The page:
Mottainai: A Japanese Philosophy of Waste 

By Kevin C Taylor
Director of Religious Studies, Memphis University
March 24, 2023
There is a word in Japanese that has gained traction over the past two decades with environmentalists worldwide. That word is mottainai. The translation of the word can mean “what a waste” or “don’t be wasteful.” Said one way, it is an exasperated sigh, such as when you see something on television. Said another way, it can be a directive: “eat all your food” or “don’t throw that away yet; it can still be useful.” 
Used goods being recycled and reused
Used goods in Japan ofter gain a new life being re-used by others
 Part of the reason this word has gained recognition was because it was popularized by the Kenyan political and environmental activist Wangari Maathai (1940 – 2011). Maathai visited Japan in 2005 when she was introduced to the concept and she became an enthusiastic advocate of mottainai. Indeed, Maathai referred to mottainai as the fourth R: recycle, reduce, reuse and RESPECT. Maathai’s support was instrumental in part because of her worth with her affiliation with the Green Belt Movement which she founded in 1977. This platform helped raise mottainai from a local Japanese phenomenon to global status such as her advocating for the concept in 2009 at the United Nations Summit of Climate Change.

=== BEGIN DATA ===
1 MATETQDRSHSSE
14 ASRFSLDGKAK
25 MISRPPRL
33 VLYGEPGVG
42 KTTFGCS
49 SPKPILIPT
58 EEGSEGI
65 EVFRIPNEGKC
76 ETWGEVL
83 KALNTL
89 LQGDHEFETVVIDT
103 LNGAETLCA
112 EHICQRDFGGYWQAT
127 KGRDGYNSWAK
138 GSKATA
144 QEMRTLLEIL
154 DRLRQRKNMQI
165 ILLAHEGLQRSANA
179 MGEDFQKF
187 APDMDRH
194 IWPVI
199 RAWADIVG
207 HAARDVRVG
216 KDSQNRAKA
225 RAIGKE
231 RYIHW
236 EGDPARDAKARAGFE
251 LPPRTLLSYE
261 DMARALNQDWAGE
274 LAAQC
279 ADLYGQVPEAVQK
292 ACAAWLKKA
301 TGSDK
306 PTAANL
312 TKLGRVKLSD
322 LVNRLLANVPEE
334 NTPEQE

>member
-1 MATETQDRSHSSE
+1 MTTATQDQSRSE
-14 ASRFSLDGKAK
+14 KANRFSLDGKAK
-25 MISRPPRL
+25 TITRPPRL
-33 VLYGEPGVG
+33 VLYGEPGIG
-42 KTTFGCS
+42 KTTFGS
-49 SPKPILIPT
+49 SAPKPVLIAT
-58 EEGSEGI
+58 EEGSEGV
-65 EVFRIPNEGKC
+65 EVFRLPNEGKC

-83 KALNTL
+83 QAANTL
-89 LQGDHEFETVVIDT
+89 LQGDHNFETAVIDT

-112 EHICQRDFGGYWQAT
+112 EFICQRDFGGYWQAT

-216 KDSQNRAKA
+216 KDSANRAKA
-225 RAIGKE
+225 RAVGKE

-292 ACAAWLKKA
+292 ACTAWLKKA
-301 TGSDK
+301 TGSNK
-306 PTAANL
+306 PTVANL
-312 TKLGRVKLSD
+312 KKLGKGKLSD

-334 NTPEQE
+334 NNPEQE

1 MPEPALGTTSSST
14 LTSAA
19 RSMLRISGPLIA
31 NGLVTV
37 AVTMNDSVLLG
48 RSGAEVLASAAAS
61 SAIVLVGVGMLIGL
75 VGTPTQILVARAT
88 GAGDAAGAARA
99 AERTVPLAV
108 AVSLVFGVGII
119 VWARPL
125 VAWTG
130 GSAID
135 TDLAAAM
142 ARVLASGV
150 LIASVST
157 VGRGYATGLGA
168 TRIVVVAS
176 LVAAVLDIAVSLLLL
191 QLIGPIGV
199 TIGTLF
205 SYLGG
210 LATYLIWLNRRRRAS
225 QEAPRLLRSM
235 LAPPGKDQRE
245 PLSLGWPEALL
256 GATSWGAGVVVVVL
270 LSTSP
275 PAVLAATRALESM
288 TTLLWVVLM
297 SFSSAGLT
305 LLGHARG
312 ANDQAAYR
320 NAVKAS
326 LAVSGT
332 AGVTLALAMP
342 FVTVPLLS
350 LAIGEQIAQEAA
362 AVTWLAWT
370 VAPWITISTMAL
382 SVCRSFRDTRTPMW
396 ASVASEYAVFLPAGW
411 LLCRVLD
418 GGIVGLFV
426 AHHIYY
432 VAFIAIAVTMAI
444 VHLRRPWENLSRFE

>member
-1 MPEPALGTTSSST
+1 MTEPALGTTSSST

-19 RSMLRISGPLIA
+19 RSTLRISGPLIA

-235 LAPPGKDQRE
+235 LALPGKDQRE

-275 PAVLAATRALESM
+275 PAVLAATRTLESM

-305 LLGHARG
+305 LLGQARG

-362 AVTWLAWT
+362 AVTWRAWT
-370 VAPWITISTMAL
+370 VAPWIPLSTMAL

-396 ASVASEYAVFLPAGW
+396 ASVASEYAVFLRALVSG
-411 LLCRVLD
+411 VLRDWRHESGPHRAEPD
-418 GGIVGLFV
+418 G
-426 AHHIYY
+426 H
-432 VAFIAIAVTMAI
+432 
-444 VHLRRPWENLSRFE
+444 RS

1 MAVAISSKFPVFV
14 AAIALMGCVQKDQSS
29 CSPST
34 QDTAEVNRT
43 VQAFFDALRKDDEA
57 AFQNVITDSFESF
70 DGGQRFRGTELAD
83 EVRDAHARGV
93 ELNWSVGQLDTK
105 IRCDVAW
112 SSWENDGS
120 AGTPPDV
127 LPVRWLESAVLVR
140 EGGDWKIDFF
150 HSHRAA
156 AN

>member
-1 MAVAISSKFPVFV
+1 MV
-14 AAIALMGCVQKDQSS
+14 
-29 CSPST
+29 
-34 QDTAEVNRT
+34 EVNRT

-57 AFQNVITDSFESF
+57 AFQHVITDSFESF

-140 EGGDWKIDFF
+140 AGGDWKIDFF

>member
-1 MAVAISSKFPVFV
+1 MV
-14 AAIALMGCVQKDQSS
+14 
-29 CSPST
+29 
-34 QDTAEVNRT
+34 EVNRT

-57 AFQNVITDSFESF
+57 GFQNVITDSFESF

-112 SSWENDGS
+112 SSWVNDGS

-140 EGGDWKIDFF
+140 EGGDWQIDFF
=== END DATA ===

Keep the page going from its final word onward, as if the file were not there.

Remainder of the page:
The word is said to be Buddhist in origin but it is perhaps better understand as Japanese due to the syncretic nature of Japanese Buddhism which incorporates elements of Daoism, Confucianism, and Shintoism. Those Shinto elements can be observed in mottainai as strongly as the Buddhist elements. For example, a type of Japanese monster from folk lore known as tsukumogami express the ideals of mottainai in the origin of this peculiar monster.